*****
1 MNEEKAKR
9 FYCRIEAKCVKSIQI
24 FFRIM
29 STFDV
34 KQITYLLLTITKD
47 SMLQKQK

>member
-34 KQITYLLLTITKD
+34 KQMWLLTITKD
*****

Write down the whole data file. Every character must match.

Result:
1 MNEEKAKR
9 FYCRIEAKCVKSIQI
24 FFRIM
29 STFDV
34 KQITYLLLTITKD
47 SMLQKQK

>member
-34 KQITYLLLTITKD
+34 KQMWLLTITKD